I’m in San Diego, about 6 miles inland. I think you get significantly more chill hours than I do Hoosierquilt.

The flat nectarine sounds really enticing as well as the nectaplum. I only knew about the flat peaches. Had no idea they had a nectarine version.

Okay, I’m 6.5 miles in from the coast (Vista), but, I’m at nearly 1,000 ft. in elevation, so yes, I have a very odd, weird amount of chill hours. A real microclimate within a microclimate. I am literally surrounded by nurseries (mostly Altman’s growing grounds) because our little coastal valley (I have an ocean view) has some of the finest growing weather in the country. I can grow mangos and papayas and can get stones fruits with 600 ch to produce. Drive down a mile downhill, and you can’t grow either. Sauzee King is the only flat nectarine I think in production. Check Walter Andersen’s in Poway, or El Plantio to see if they have it in stock, still. And I adore Spice Zee Nectaplum, it was one of my very favorites. Right up there with Flavor King pluot.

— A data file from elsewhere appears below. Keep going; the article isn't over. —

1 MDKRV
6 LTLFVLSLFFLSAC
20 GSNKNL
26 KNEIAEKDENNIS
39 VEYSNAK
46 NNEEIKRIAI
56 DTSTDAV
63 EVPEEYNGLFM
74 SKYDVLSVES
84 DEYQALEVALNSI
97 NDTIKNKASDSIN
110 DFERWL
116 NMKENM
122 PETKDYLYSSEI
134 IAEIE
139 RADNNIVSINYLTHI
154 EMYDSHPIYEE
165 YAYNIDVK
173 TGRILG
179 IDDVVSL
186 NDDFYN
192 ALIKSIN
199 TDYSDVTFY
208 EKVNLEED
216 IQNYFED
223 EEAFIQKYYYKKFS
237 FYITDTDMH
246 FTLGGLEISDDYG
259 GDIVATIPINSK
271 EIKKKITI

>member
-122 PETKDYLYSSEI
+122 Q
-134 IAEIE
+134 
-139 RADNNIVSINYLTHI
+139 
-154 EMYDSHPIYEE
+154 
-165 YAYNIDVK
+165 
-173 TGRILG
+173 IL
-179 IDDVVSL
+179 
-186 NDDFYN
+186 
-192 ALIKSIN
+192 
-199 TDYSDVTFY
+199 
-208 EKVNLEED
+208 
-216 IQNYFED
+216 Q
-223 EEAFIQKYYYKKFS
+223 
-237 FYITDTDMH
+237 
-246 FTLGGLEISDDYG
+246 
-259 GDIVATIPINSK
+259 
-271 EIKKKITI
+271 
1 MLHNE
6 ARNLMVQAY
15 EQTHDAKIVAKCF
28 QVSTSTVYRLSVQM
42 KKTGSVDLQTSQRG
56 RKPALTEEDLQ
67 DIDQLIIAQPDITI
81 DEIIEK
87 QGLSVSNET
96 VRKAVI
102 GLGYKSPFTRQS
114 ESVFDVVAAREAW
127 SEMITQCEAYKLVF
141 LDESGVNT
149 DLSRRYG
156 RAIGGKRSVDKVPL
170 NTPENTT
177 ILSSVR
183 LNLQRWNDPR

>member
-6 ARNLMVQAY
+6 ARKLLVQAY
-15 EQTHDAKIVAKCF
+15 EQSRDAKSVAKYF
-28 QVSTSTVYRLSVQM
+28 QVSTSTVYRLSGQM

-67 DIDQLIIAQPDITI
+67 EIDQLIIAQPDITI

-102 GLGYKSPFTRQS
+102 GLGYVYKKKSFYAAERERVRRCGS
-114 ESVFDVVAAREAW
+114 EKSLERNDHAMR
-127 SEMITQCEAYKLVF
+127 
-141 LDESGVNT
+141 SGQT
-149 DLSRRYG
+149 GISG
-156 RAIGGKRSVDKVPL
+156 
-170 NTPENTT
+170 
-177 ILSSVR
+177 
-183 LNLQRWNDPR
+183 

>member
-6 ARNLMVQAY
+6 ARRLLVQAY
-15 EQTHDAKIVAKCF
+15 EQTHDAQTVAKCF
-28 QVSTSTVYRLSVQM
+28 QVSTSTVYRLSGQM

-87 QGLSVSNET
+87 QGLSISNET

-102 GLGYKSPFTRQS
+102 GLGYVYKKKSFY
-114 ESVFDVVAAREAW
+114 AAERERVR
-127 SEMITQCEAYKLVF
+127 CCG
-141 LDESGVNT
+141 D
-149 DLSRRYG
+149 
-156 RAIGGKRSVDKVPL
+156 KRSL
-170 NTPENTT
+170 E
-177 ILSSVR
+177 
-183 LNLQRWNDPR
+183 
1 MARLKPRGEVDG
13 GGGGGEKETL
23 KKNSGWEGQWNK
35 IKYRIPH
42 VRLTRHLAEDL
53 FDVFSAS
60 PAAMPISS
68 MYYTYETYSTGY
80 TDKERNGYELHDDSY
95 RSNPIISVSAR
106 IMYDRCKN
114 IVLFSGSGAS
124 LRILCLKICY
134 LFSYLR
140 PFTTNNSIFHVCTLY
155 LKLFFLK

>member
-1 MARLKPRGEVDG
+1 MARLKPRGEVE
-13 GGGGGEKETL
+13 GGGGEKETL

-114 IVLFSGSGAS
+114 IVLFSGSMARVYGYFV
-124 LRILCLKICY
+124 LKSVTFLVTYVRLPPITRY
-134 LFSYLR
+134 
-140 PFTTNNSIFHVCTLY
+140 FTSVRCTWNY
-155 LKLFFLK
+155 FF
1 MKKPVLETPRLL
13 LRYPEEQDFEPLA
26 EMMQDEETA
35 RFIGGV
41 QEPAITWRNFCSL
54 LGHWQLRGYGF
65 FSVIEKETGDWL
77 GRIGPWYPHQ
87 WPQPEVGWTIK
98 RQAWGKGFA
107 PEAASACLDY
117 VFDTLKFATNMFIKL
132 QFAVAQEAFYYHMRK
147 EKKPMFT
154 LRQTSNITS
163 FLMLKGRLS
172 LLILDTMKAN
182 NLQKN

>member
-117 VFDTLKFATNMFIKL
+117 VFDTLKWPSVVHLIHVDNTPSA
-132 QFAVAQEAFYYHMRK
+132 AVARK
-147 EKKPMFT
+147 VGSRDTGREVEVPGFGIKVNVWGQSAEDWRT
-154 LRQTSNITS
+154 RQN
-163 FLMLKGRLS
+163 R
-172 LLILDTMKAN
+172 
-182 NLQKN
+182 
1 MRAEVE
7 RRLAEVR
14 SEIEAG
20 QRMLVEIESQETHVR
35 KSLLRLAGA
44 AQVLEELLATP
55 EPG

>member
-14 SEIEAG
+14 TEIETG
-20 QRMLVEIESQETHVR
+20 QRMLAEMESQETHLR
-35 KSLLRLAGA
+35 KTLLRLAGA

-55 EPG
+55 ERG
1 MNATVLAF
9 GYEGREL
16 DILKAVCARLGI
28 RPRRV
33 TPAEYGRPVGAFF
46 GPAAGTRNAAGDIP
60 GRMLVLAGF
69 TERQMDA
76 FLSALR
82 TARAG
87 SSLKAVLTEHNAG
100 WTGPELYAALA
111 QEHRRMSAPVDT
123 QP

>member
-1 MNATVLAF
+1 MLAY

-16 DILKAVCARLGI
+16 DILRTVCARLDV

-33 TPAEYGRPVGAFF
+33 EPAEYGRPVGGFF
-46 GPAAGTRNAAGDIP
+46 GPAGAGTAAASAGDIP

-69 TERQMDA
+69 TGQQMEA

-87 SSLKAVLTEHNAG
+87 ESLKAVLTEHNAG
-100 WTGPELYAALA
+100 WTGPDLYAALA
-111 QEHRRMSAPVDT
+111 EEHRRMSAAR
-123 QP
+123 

So, I am going to be purchasing a peach and nectarine tree this weekend (Thanks to everyone who responded with great suggestions). When I contacted the nursery, they told me some of the trees were bare root from this season that were placed in containers a month ago and others were placed in containers a year ago.

  • Is there an easy way to tell the difference between the two? I would want the trees that were freshly placed in containers.